If we do this skilfully, we become seen as a problem solver and the dynamic or ‘power base’ shifts from a seller/buyer relationship into that of two equal partners. You are then not selling…you are simply helping the customer to buy.

In order to sell effectively we need to know what will make the customer buy from us. In order to do this we need to ask them….and listen wholly and exclusively to what they say!

A highly effective type of question is known as an ‘open question’. These are often prefaced by either ‘who?’, ‘what?’, ‘when?’, ‘why?’ ‘where?’ or ‘how?’.

These are all questions that will encourage the customer to talk about their current situation and needs. If we are listening attentively (and many sales people I work with do not!) then we are able to gather the right level of information and are able to tailor our ultimate presentation to show how we can meet their specific and stated requirements.

Here is a list of some of the possible questions:

‘Who’ questions • Who will be using the product? • Who will need to be trained to use the product? • Who will sign off the order?

‘What’ questions • What problem are you looking to solve? • What impact does this problem currently have? • What do you look for when you are buying new widgets? • What else?

‘When’ questions • When are you looking to introduce the new widget? • When would you need delivery? • When would you want the training programme to start?

‘Why’ questions • Why do you say that? • Why is that an issue for you? • Why do you need to change the process now? • Why do you think that?

‘Where’ questions • Where will the widgets make the biggest impact? • Where will you need the delivery to go to? • Where do you get your widgets from currently?

‘How’ questions • How can I help you solve that problem? • How quickly will you need the widgets? • How would that work in practice? • How will this change the way you currently work?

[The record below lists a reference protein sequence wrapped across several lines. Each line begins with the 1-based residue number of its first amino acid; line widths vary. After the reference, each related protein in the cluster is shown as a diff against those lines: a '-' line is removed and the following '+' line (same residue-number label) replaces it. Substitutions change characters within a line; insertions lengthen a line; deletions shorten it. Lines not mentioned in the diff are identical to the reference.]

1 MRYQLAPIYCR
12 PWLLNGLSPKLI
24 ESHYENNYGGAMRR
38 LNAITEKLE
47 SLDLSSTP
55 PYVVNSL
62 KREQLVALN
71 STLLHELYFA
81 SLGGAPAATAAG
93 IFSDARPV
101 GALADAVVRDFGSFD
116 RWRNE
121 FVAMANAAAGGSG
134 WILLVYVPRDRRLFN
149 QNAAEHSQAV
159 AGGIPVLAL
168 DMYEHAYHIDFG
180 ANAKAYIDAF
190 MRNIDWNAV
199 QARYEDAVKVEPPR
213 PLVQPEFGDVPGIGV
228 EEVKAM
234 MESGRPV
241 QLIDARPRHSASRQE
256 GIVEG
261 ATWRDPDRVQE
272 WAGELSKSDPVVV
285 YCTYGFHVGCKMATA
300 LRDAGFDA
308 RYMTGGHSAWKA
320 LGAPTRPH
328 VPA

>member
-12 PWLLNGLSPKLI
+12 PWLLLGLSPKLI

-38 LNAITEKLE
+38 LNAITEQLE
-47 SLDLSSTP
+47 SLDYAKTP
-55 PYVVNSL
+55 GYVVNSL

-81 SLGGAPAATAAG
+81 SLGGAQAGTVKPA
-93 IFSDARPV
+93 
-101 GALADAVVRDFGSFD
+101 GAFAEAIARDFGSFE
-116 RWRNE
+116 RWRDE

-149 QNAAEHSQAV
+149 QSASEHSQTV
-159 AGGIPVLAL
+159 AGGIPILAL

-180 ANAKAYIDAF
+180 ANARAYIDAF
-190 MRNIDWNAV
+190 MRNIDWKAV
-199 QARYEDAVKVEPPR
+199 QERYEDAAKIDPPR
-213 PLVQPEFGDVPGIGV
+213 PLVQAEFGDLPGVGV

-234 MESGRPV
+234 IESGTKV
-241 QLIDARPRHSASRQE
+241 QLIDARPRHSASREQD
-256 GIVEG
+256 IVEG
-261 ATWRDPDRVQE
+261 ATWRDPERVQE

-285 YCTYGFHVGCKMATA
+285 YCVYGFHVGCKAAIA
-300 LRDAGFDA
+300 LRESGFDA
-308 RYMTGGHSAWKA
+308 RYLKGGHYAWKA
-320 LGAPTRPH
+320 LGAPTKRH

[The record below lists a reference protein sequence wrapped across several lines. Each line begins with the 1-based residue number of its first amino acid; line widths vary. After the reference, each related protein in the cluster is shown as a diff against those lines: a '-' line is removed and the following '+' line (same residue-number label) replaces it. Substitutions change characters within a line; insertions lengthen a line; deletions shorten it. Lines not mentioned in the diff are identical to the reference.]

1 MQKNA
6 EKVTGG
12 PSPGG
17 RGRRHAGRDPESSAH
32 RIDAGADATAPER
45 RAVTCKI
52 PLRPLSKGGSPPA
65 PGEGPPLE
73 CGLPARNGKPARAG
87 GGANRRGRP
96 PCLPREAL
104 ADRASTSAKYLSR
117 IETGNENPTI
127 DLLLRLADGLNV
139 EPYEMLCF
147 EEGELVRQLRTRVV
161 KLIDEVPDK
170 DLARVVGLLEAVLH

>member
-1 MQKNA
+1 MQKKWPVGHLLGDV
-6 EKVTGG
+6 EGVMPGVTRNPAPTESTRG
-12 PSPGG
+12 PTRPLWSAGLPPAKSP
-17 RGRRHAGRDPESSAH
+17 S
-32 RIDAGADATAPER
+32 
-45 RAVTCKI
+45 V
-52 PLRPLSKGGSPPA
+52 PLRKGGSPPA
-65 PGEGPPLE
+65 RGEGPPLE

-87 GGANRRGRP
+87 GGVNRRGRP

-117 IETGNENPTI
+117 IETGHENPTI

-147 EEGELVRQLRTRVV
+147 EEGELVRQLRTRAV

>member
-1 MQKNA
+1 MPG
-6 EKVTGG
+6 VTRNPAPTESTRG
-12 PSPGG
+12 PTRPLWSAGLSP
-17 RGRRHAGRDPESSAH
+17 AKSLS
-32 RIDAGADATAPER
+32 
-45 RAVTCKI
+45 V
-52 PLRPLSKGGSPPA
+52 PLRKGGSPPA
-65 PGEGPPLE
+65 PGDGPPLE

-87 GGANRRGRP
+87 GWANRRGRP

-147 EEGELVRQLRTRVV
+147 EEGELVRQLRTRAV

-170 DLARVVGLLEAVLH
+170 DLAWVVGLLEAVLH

A word of caution here…in order to maintain rapport it is important to use open questions naturally and conversationally otherwise it could feel to the customer that they are being bombarded.

Likewise, if we can link our next question to the last customer answer we are more likely to demonstrate that we have actively listened to them, show understanding, and ultimately be more successful in matching the benefits of our proposal to what the customer is looking for.

This linking of questions takes time and lots of practice but is superbly effective.

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When selling it’s often very easy to forget that a feature is what a product is… an intrinsic characteristic of the product or service.

Examples of features are:

  • Priced at £20
  • Red/Blue/Black
  • Transparent
  • Compact
  • Lightweight
  • TV advertised
  • The market leader
  • The latest technology
  • Covered by a three year warranty

All very interesting (or perhaps not!) but of no real concern to the buyer who really wants to know what the product will do for him/her.

In other words, the benefits.

For example: “This promotion will increase your sales (feature) which means that you will get increased turnover and profit” (benefit)

Or…. “The new display unit is compact and eye catching (feature) which means that you will get more impulse sales at the till points (benefit), therefore increasing your profits” (benefit)

Never forget… the product features are important but they are unlikely to clinch the sale without making the link in the customer’s mind to the specific benefit they will derive from the product.

That is what the customer is really interested in!